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A fragile look at child custody, abuse and patterns of survival – Maid

“Before they bite, they bark. Before they hit you, they hit near you.”

Powerful words from a new Netflix series called “Maid”. The thumbnail on the screen depicts a young woman, Alex, sitting at a ferry terminal, with a vacuum cleaner and her three-year old daughter. You might assume it’s a story about getting a job, overcoming adversity, working your way out of a difficult situation. Based on Stephanie Land’s memoir (and true events) called: “Maid: Hard Work, Low Pay and a Mother’s Will to Survive,” Maid provides an education, in ten hours, on incredibly moving themes such as domestic violence and coercive control, the cycle of abuse, poverty, the welfare system, living with alcoholism, narcissistic parental abuse, social class, social stigma, and on breaking free.

Maid navigates the key issues with sensitivity and at times, Alex’s struggles are deeply moving. In one scene, Alex, unrepresented and facing her suited, supported and legally represented ex, Sean, temporarily loses the custody of their daughter, Maddy. Although this is a glimpse into the American system where everything is depicted as grittier and more extreme, nevertheless it’s a stark reminder of how quickly the status quo can be changed. As a Netflix drama it is designed to compel and trigger.

Against the very frightening backdrop of a young girl living in fear and suddenly finding herself truly in the deep end, there are also subtler hints and softer hues; nuances and the whispered lines. Alex’s low self-worth, reaching out and grasping for glimmers of light and love, finding herself right back at the beginning – out of money, out of petrol, out of a job, out of hope. Just as we see Alex standing on her own two feet and coming up for air, the cycle of abuse swallows her up again, as it very often does. She is also forced to confront and deal with her own childhood memories, as well as being forced to ‘parent’ her narcissistic, wounded and troubled mother.

You may not see yourself in Alex, a twenty-something young woman, who leaves an abusive relationship, plunging herself into homelessness and into a seemingly flawed welfare system. You may not have grown up witnessing parental abuse, or ever fled a drunk, aggressive partner or packed a car to escape. But then again, you might have. You could be Alex right now. Any one of us could be Alex, clinging on to our very own patterns of survival.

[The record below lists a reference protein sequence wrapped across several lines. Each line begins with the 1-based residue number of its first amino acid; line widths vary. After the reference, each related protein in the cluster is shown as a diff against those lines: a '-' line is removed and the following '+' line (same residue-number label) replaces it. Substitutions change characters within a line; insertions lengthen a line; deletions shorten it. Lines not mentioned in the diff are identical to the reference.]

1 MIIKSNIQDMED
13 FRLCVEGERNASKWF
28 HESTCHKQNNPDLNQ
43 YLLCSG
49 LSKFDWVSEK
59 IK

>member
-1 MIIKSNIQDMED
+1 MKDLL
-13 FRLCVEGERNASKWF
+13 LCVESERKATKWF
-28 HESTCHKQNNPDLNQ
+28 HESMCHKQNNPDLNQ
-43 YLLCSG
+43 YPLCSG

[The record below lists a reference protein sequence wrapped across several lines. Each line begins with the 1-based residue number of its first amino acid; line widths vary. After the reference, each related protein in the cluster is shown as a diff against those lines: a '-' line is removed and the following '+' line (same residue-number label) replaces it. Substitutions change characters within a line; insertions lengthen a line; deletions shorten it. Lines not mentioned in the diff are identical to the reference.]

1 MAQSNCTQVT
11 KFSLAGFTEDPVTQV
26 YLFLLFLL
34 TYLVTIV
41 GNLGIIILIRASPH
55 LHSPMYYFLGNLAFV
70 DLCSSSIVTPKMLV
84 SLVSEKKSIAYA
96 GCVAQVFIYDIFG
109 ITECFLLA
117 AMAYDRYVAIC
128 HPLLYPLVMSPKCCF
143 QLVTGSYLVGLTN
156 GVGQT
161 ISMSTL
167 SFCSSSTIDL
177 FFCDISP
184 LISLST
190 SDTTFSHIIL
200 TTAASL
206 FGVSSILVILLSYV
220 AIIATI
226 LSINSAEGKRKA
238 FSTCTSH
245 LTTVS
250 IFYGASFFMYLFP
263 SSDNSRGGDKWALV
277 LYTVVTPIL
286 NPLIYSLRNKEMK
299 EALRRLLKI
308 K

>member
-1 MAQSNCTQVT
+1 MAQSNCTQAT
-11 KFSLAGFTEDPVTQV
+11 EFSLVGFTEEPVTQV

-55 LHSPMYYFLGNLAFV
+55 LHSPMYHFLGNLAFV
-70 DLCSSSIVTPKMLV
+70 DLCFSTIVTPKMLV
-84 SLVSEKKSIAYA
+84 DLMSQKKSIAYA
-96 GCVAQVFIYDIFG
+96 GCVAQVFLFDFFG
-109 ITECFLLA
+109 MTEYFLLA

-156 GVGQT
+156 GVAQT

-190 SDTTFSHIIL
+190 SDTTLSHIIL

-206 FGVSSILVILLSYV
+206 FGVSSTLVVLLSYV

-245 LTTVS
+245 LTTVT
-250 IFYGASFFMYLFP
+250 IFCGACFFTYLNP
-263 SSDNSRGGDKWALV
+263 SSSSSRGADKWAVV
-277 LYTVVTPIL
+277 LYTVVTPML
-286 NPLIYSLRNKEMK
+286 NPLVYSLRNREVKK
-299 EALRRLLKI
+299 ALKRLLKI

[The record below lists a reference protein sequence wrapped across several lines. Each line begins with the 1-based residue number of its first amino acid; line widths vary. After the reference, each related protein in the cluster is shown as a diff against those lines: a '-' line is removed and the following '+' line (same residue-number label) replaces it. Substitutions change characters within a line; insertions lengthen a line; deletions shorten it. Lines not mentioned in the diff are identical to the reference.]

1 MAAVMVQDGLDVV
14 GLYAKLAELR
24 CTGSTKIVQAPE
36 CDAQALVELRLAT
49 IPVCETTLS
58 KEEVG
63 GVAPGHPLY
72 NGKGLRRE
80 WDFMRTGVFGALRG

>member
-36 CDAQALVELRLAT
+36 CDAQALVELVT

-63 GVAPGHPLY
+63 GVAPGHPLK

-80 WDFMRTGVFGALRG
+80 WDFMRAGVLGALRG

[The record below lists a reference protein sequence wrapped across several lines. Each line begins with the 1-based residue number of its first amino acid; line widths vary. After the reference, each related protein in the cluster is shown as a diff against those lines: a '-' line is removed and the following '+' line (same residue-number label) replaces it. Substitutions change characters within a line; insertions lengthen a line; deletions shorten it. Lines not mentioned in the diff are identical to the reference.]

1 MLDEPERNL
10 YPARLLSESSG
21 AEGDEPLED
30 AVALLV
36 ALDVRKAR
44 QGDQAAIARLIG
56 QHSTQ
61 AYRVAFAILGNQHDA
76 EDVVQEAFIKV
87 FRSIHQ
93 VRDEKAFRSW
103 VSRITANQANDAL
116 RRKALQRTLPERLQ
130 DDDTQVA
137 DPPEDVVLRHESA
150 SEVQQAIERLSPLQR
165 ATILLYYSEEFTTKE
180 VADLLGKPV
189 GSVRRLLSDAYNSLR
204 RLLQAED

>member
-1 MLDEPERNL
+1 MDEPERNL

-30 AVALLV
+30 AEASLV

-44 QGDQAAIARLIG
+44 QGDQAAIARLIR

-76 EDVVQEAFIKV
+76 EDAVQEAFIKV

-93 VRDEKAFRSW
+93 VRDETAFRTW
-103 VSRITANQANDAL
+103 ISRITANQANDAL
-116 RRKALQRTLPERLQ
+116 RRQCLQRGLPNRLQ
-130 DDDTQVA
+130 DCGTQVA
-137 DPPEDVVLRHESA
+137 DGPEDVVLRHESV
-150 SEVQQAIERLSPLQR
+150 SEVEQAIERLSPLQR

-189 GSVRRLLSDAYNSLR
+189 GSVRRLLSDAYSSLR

Here in the UK, between April and June 2020, there was a 65% increase in calls and contacts logged by the National Domestic Abuse Helpline. The Crime Survey for England and Wales showed that an estimated 2.3 million adults aged 16 to 74 years experienced domestic abuse in the last year (1.6 million women and 757,000 men). Domestic abuse is real and domestic abuse can affect anyone; even those whose lives seem sparkly and bright, happy and secure.

“They go back more often than not. It took me five tries.”

If Maid sends out one key message it is this: every cycle can be broken. If nothing changes; nothing changes. If you don’t step away, or make the call, or seek advice, you’ll stay and the drama will continue. Coercive control is abuse; a bank account you don’t control anymore, a phone that you don’t pay for yourself, limiting your ability to work or earn a living; gas-lighting and making you feel as though you are the problem, or the cause, and that you deserve less than you are worth.

Maid highlights the importance of seeking out solid legal advice and family law support.

Alex chances upon a family lawyer willing to help her but there are many ways you can reach out for legal help and assistance; calling a helpline, making an appointment at the CAB, asking a parent or a friend to pay for an initial consultation so that you can make a plan and feel empowered.  There are ways to be resourceful and resilient; like Alex.

Maid might be set in a system different to ours in the UK, but the key themes in this series are very much the issues that we see and deal with every day in family law. Abuse often resides in poverty, but it can also be found within the wealthiest homes and deep inside outwardly ‘perfect’ marriages. Abuse isn’t means tested.

Understanding the patterns and the cycles, the characteristics and the control whilst offering true discretion, is something we constantly strive to offer as part of our client care journey at Rayden Solicitors. If the issues discussed in this blog affect you please do contact us to discuss how we might be able to help.

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